Tuesday, February 27, 2007

Palo Verde

First, a few random thoughts about my attempts at blogging:
1. I can't spell (grammer is also a little sketchy). I am fully aware of this, and will probably continue to ignore such basic literary conventions for an indeterminate length of time.
2. I have been in Monteverde for two days now, but I am a wee bit behind in typing up the stuff I wrote out during our field trip. So, Monteverde is awesome and I am sure I will blather on about it in the near future.

OK, time to talk about Carara, ECMar, and Palo Verde! (also time for me to lay off the coffee... twitch twitch giggle giggle)
In Carara we spent the day hiking about and learning the names and natural histories of endemic plant species that I will never in my life see again. When we stopped for lunch we were accosted by a pack of hungry Ctenosaurs (2 foot long igauna things) that apparently are fond of pizza.
We then headed towards the Guanacaste region, stopping to gawk at some absolutly enormous crocodiles (20 feet long, I swear!) We spent the night at ECMar (estacion de ciencias marinas) and did a little bird watching and some mangrove swamp tromping. We also sat on a slightly gross beach (public trash cans have not made it to rural Costa Rica) and watched a glorious sunset. Of course, there was also a bit of learning to be done: some 20 new species and a lecture on plant identification.
As the week progressed we moved from the excessivly damp heat of Corcavado to the instant dessication brand of heat offered in Palo Verde. Palo Verde is in the much drier northern area of Costa Rica. In the wet season it is a giant mosquito breeding swamp. In the dry season (what we are in now) it becomes a haven for about a zillion different birds. I think I might actually be starting to enjoy birdwatching. I think it was the brilliant epiphany someone shared with me: "birds are really just like screwed up, feathery mutant lizards". Really, that makes ducks sooooo much more exciting.
In Palo Verde I also spent some quality time with Ant Acacias (and their nasty stinging ants). We were split into groups to do a day long field project and my group was investigating the correlation between Acacia thorn size and the number/development stage of the ants inside. Perhaps this requires a little bit of explanation: Acacias are shrubby trees that have a symbiotic relationship with ants. The tree gives the ants food and housing and the ants terrorize anything that is within biting/stinging distance. The results of our project showed that bigger thorns housed more ants and ant bites hurt like hell (nasty nasty little buggers).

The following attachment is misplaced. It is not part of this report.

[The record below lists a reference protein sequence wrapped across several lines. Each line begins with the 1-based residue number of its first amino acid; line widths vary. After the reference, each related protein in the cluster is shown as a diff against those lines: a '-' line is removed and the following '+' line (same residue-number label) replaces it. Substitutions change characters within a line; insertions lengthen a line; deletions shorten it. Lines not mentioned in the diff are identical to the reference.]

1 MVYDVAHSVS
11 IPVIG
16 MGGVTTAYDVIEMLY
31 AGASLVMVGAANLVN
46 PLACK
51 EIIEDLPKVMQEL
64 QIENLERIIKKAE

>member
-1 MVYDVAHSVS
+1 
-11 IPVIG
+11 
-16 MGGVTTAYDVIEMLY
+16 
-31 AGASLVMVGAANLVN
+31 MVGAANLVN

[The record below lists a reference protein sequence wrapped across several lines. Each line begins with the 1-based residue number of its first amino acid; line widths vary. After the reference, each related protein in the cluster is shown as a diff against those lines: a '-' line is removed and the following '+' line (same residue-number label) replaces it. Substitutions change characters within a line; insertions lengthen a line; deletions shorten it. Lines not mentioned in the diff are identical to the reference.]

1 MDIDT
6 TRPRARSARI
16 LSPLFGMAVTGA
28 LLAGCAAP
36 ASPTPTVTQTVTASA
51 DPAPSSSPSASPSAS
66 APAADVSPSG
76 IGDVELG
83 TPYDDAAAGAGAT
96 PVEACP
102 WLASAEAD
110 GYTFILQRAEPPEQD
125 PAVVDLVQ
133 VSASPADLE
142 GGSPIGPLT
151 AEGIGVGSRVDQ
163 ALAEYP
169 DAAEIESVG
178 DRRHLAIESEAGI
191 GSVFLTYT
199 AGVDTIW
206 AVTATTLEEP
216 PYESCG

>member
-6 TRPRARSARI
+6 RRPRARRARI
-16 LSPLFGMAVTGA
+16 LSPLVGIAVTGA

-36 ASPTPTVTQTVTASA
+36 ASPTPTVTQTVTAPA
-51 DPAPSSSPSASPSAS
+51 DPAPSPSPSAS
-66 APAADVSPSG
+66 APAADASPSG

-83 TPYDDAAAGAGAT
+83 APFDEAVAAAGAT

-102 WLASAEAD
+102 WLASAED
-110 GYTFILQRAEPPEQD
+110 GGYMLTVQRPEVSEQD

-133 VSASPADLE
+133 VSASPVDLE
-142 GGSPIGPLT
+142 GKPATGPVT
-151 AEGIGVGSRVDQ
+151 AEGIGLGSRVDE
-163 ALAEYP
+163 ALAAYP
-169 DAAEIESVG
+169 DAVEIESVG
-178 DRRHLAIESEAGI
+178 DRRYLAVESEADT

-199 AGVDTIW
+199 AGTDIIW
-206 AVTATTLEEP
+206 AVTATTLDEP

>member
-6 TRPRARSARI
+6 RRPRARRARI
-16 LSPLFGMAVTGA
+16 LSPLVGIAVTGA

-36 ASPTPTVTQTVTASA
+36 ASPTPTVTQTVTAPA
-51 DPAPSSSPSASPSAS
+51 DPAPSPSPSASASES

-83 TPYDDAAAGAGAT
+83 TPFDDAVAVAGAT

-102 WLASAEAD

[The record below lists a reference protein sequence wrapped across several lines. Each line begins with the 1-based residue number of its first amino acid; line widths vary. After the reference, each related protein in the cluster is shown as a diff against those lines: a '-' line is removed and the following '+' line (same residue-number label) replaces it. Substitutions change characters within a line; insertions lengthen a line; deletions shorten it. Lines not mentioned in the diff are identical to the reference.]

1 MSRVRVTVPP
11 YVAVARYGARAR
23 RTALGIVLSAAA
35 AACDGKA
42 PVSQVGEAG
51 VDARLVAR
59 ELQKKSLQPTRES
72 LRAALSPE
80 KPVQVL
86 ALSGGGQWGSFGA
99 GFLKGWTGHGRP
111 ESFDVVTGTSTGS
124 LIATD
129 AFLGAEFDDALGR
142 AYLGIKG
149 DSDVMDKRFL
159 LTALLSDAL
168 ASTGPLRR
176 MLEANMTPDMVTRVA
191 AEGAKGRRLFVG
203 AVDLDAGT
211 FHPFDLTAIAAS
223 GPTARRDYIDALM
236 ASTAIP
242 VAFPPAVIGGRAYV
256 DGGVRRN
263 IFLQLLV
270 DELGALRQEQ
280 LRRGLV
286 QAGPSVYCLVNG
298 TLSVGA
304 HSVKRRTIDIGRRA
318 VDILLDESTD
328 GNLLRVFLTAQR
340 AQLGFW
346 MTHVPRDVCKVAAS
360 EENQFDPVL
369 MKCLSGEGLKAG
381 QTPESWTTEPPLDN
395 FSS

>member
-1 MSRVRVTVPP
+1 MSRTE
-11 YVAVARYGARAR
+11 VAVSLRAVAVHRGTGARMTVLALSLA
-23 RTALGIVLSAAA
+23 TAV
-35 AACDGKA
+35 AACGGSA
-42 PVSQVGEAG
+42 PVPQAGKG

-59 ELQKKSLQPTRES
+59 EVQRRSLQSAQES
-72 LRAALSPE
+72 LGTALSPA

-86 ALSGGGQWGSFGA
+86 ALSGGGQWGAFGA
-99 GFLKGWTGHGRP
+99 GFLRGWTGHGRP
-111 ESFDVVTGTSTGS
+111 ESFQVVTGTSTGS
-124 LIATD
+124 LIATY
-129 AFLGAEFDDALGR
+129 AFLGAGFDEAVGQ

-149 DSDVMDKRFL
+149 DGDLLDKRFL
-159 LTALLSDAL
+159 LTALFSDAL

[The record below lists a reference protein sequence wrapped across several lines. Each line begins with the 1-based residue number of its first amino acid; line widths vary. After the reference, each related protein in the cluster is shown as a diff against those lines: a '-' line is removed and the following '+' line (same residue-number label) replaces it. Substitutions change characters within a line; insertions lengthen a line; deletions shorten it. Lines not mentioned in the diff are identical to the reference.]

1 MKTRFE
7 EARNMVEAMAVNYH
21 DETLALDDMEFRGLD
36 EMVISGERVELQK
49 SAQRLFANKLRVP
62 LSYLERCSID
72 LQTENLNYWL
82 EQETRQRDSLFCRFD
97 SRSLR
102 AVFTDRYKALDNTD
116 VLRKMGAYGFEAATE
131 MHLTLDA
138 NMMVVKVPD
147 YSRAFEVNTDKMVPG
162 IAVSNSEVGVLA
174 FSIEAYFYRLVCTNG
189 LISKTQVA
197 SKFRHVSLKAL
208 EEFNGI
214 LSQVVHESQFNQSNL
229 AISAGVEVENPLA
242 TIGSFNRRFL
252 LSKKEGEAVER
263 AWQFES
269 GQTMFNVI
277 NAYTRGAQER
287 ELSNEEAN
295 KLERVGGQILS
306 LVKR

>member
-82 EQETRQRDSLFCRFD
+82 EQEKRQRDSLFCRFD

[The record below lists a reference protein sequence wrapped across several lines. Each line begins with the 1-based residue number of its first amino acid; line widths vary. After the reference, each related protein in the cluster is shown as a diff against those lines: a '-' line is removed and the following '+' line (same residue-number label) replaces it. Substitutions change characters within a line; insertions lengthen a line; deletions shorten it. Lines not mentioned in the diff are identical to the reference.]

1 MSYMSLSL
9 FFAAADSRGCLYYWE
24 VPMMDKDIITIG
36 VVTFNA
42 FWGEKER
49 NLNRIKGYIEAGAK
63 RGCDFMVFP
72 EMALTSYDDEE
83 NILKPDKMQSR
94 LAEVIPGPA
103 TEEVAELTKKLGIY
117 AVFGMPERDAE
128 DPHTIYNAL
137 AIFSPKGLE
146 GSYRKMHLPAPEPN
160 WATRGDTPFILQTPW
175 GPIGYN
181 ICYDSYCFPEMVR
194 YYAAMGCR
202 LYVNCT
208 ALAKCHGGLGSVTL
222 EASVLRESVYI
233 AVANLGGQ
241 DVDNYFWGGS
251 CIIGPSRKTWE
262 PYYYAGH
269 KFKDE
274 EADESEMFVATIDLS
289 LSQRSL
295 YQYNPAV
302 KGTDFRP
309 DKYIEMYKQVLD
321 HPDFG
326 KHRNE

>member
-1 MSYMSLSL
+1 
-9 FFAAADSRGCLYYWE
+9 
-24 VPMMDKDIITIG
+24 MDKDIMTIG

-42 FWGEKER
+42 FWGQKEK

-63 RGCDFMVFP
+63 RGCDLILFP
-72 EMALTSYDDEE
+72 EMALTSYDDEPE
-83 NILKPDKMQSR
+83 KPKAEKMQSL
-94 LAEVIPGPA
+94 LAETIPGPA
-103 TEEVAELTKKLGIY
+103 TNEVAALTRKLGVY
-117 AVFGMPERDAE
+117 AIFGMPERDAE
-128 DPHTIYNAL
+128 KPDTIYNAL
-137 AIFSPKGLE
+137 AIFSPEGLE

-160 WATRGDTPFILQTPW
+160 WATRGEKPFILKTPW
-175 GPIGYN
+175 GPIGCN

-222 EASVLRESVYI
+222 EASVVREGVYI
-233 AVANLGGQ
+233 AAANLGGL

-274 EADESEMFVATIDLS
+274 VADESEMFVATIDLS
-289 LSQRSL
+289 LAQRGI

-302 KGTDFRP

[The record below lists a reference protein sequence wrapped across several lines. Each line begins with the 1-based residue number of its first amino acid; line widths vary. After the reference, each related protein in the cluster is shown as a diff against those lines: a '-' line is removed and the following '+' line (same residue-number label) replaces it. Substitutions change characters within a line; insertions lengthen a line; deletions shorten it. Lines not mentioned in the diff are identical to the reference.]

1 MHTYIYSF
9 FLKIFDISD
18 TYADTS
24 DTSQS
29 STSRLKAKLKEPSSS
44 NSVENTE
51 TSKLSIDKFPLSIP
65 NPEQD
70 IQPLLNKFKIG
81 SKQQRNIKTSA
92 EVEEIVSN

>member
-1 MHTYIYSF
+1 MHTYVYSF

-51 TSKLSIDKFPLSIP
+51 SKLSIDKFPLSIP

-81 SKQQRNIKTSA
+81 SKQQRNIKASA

Hmmm, what else? Someone found a scorpion in their bed on the first night, that was exciting. We mist netted for bats. One of the bats died (not from my group!) and the guys pocketed it in hopes of playing a really evil practical joke on someone. Unfortunatly, egg-fryingly hot weather does really bad things to dead mammals and the bat carcass did not last long enough to make its way into anyone's mosquito netting. Disappointing, but there was a great prank pulled off envolving a very large cane toad and a professor's tent, so all is not lost.
Our adventure continued to Liberia. We stayed in Liberia for two days, but each day took a trip to reserves nearby. Santa Rosa: trees, monkeys, monkeys in trees, monkeys in trees hunting down a squirrel and then eating it in a rather disturbing manner. We happened to be in Liberia at the same time the town was having a giant party in celebration of its existance. Pretty much drinking in the streets and sketchy carnival rides and a bull ring that might have collapsed at any moment. I walked back with two of my classmates and somehow managed to get lost. We got a cab and discovered 30 seconds later that we had been about 2 blocks ( and 1500 colones, less then 3 dollars) from the hotel.
The next day we visited Rincon de la Vieja (a very nifty park) and only had to learn one new species (it was a day off). We hiked to an awesome waterfall/swimming spot, watched a group of spider monkeys chase off a group of white faced capuchin monkeys, saw a 2 m long Tiger rat snake (I think thats the name, I am too lazy to go check though), and pretty much had an awesome day.